By Peter O’Brien
The marquee hanging over the sidewalk on 42nd Street proudly reads in bold, red, capital letters “BUCKETHEAD.” To the average pedestrian walking down the street the sign has about as much meaning or appeal as a disappointing sideshow outcast, but for those in the know the sign is a beacon attracting a special breed of music fan—the eclectics. People whose minds are wide open to all the diversity and uncharted boundaries of guitar instrumentation. Music that is so unconventional it can only be played by the masked slaughterhouse refugee known as Buckethead.
Down stairs the opening act, an artist named Wolff (http://www.myspace.com/wolffandtuba), is performing his solo electronic tuba music. Standing center stage he looks as though Liev Schreiber (as Sabertooth) let himself go, strapped a modified tuba to his chest, ran it through a collection of guitar effects pedals, and decided to perform. From a technical standpoint it is very interesting what Wolff has been able to achieve, but from a visual and aural standpoint he appears to be trying to hard. Each song is performed entirely using the tuba. He creates the rhythm by knocking on the instrument and then loops it using one of his effects pedals, then moves on to the next layer of the composition. Once the songs get going they are obviously very repetitive, but on top of that the levels are all out of whack because he is to busy performing to adjust anything. The best way to describe the sound is aneurysm inducing. To be fair the recordings he has available on his MySpace (http://www.myspace.com/wolffandtuba) do capture the true magnificence of his technical creation and provide the control necessary to display them. Sometimes an artist can’t capture their live sound on their recordings, that saying goes both ways.
At precisely 9:15 p.m. Buckethead takes the stage, his trademark KFC Funeral bucket is replaced with a plain white plastic one. The instant he strikes the first string the all to familiar scent of marijuana floats through the crowd; a moment the toker had no doubt been waiting for all night, thinking it will enhance his experience at the show, not taking into consideration the five hundred other people around him (including small children). At that same instant a sea of hands go into the air, but rather than showing support, or projecting admiration they are all holding up digital cameras in an effort to record the performance, obstructing the view for everyone not near the stage. Suffice it to say there was little to no concert etiquette displayed by the crowd; one would think that most of them had never been to a concert before in their lives.
None of this prevented Buckethead from issuing another savage performance and showcasing a mastery of his craft. With his iPod providing the background rhythm Buckethead began shredding up and down the neck of his modified Gibson Les Paul, occasionally pulling it down as he played, using his elastic strap to create an awkward illusion. Every trick, technique, and style, plus some stuff he probably just made up, was displayed during his performance. His slender fingers running up and down the fret board was, at times, hypnotizing. There were moments when he would play with one hand while using his custom red button kill switch to cut out the sound on the guitar, creating new rhythms and, in a way, very distinct riffs. The six-inch span between his first and fourth fingers no doubt allows him to manipulate chords and reach notes not common to average guitar players. All of this played with the dexterity, precision, and confidence of bird flying, or a cheetah running at top speed. He makes it look so easy and completely natural, like a bodily function.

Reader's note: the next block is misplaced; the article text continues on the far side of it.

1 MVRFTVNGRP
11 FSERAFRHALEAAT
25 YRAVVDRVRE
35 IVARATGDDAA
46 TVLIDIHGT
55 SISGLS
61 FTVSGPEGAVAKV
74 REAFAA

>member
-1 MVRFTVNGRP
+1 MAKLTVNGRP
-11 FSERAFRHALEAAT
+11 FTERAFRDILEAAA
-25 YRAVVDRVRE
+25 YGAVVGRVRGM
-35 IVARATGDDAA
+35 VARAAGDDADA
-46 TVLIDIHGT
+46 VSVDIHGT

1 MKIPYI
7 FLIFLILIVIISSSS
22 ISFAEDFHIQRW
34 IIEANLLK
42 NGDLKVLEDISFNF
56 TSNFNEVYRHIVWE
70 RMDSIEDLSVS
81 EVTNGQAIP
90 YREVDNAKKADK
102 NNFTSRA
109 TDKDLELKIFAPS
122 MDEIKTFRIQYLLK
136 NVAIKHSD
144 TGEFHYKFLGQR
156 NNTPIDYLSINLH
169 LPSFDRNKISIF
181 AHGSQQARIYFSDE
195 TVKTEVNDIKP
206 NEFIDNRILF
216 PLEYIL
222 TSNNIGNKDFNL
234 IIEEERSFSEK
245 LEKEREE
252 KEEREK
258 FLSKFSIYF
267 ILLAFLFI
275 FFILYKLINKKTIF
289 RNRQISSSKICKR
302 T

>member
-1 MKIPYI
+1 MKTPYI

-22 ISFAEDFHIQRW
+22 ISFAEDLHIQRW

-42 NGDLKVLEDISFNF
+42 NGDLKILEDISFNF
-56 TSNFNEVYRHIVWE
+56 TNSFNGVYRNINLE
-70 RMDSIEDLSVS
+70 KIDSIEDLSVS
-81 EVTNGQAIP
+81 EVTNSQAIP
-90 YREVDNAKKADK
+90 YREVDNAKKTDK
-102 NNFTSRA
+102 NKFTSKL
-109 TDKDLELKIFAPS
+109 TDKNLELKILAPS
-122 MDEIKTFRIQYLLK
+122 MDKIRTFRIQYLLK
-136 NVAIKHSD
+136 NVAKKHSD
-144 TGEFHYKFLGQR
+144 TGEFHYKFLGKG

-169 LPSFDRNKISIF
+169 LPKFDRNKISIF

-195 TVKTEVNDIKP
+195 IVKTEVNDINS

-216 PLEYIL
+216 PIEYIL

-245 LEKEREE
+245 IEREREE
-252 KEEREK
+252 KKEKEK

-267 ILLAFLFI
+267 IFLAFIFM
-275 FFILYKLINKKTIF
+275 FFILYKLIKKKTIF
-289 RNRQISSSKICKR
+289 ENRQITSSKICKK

Two-thirds of the way through the show he took an intermission to demonstrate his other talents. He began with two sets of nun chucks, whipping them around like he was going to take on the entire Foot Clan. He then put on two foam hands and proceeded to dance the robot, syncing his movements to hydraulic noises coming from his iPod. Afterwards he picked up a sack and began giving gifts (toys/action figures) to members of the audience. The intermission was extended while he went backstage to change a broken string. Upon returning he played to end of the show with out letting up, like a machine.
The only flaw with the show was the lack of other musicians. Granted, Buckethead is a solo artist in the most literal sense of the phrase, but if he’s the only one on stage and he moves out of view there is nothing to see – you can do that at home, for FREE! At least if he had a drummer and bassist you could witness the intense rhythm that he follows, instead of just hearing it. There were times where it seemed like he wasn’t even playing because his movements weren’t syncing up to the music in the background because of the delay effect. If there were other musicians your focus would be split and pulled together at once. The tradeoff is most of what he saves on overhead probably gets poured back into his plethora of albums he seems to simply sneeze out. The trick is finding a balance that doesn’t short change the fans that buy those albums.
If the opportunity presents itself Buckethead’s show is totally worth checking out. Whether a fan or musician you will find his performance not only entertaining and interesting, but also inspiring. The versatility and ease with which he transitions in and out of styles is remarkable. Add his speed and accuracy to it and it becomes phenomenal. Put a bucket and mask on his head and it becomes authentically indescribable.
Be sure to check out Peter O’Brien’s thrash metal documentary “Riphouse 151: Could’ve Been’s & Wanna Be’s” which is currently on the festival circuit.